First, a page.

and, R is the radial coordinate of the body (the distance between the centres of the two bodies).

By finding the relationship between a body’s gravitational mass and its gravitational field, Isaac Newton discovered a second method to calculate the gravitational mass. We can determine the Earth’s mass by using Kepler’s principle (from the orbit of the Earth’s Moon) or, it can be determined by calculating the gravitational acceleration on the Earth’s surface and multiplying it by the square of the Earth’s radius. The Earth’s mass is approximately three-millionths of the mass of the Sun.

Albert Einstein’s Theory of Relativity

Albert Einstein formulated his general theory of relativity, beginning with the assumption of the intentionality of correspondence between inertial and passive gravitational mass and that no experiment can ever find a difference between them, which is the equivalence principle.

This particular equivalence sometimes referred to as the “Galilean equivalence principle” or the “weak equivalence principle” has the most important influence on free-falling objects. Suppose an object has inertial and gravitational masses of m and M, respectively. If the only force acting on it is from the gravitational field g, the force on the object is as follows:

F = Mg

Because of this force, the acceleration of the object determined by Newton’s second law:

F = ma

If we put these equations together, the gravitational acceleration is:

\({a = \frac {M} {m} g}\)

This implies that the ratio of gravitational to inertial mass of some object is equal to some constant K if and only if all objects fall at the same rate in a given gravitational field. This concept is the “universality of free-fall”. In addition, constant K can be 1 by appropriately defining our units.

Measurement of Mass

Mass measurement is mostly by balancing. We derive the value of an unknown mass in terms of a known mass value by comparing the unknown body’s mass to a known body’s mass. Balance works in space and areas with no gravity, since gravity can influence the balance of both masses.

  • The SI unit of mass is the kilograms(Kg).
  • The SI unit of smaller size particles like atoms is the Atomic Mass Unit.

FAQs about Mass

Q.1. What are the differences between mass and weight?

Answer. The differences between the mass and weight are:


  • Mass cannot be zero.
  • It is a scalar quantity. It has a magnitude.
  • Mass measures in kilograms and grams.
  • Mass does not change by location.
  • The mass can be measured using an ordinary balance.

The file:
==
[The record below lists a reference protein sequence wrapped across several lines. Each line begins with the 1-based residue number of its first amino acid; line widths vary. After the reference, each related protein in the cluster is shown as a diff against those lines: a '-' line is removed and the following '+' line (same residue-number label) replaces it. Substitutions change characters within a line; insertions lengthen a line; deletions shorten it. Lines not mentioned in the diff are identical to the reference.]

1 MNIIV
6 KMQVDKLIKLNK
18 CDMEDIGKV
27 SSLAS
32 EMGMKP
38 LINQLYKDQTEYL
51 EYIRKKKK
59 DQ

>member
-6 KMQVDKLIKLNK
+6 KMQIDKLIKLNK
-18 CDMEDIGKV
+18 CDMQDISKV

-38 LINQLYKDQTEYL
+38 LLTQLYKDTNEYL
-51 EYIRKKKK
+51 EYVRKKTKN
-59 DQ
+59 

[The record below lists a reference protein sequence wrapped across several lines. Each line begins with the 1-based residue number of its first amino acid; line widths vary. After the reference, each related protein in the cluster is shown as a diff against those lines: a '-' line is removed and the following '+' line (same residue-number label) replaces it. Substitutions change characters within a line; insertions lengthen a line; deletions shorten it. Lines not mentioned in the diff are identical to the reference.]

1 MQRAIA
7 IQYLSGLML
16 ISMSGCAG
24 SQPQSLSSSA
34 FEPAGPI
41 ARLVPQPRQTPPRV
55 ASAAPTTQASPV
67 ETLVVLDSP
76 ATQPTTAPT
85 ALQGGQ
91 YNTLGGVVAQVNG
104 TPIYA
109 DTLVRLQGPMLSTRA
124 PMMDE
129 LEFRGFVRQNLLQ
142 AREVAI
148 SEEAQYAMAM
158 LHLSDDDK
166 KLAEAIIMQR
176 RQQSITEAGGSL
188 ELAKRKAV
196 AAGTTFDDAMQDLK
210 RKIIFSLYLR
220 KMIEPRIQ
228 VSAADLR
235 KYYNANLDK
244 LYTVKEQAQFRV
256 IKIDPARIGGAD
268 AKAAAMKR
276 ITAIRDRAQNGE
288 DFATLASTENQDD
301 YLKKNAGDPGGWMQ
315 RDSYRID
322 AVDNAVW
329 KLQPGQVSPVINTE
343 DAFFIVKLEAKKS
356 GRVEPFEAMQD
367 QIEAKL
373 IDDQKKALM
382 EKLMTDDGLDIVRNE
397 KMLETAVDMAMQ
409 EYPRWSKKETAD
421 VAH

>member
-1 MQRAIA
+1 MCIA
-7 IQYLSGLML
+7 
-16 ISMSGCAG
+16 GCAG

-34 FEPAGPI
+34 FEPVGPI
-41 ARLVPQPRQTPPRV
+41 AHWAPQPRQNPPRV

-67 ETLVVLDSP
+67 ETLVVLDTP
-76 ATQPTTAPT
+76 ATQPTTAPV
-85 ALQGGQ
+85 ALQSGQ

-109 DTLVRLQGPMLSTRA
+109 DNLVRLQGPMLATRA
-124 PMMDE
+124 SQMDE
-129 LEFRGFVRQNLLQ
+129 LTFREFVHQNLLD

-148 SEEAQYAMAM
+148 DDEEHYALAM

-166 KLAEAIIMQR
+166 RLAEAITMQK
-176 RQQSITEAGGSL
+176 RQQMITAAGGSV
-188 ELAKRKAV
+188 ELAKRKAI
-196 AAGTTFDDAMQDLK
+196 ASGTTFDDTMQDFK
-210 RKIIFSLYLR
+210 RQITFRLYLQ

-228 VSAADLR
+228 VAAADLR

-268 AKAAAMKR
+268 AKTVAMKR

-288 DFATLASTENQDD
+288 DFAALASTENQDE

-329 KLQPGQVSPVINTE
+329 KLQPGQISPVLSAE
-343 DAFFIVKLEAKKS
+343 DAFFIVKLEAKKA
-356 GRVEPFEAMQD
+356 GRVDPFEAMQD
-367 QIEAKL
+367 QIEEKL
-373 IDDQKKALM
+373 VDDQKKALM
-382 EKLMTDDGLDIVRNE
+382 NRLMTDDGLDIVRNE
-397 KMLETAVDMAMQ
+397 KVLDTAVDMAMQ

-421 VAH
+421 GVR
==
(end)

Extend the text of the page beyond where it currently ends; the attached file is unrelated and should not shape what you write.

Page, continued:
• Weight tends to be zero when there is no gravity.
  • It is a vector quantity. It has magnitude, which aims toward the centre of the Earth or other gravity well.
  • Newtons is the unit of weight measurement.
  • Weight varies by location.
  • Weight is determined using a spring balance.

Q.2. How is weight measured?

Answer. Weight is a measurement of the forces exerted by gravity on the body mass. Mass, is the universal value of the object, while weight is a localized understanding of the mass of an object. Weight is the consequence of gravity and, hence we describe the weight with the formula of a body which has a mass ‘m’ and weight of magnitude ‘w’:

w = mg

So, the weight of an object could be directly proportional to its mass.

Q.3. What is the Atomic Mass Unit?

Answer. The Atomic Mass Unit is useful when dealing with atoms and molecules whose masses are so small that the kilogramme becomes impractical. The 1/12th mass of the carbon-12 atom defines as one atomic mass unit. The value of 1 atomic mass unit shall be as \({1.66} \times {10^{-27}}\).

Share with friends

Customize your course in 30 seconds

Which class are you in?
Get ready for all-new Live Classes!
Now learn Live with India's best teachers. Join courses with the best schedule and enjoy fun and interactive classes.
Ashhar Firdausi
IIT Roorkee
Dr. Nazma Shaik
Gaurav Tiwari
Get Started

2 responses to “Kepler’s Law of Planetary Motions – Orbits, Areas, Periods”

  1. Sahil says:

    When earth is near know it move faster some gravity of earth act on it and it produce restriction so speed may be slownear sun

  2. Sahil says:

    When earth is near the sun how it move faster some gravity of sun act on it and it produce restriction and speed may be slow down

Leave a Reply

Your email address will not be published. Required fields are marked *

Download the App

Watch lectures, practise questions and take tests on the go.

Customize your course in 30 seconds

No thanks.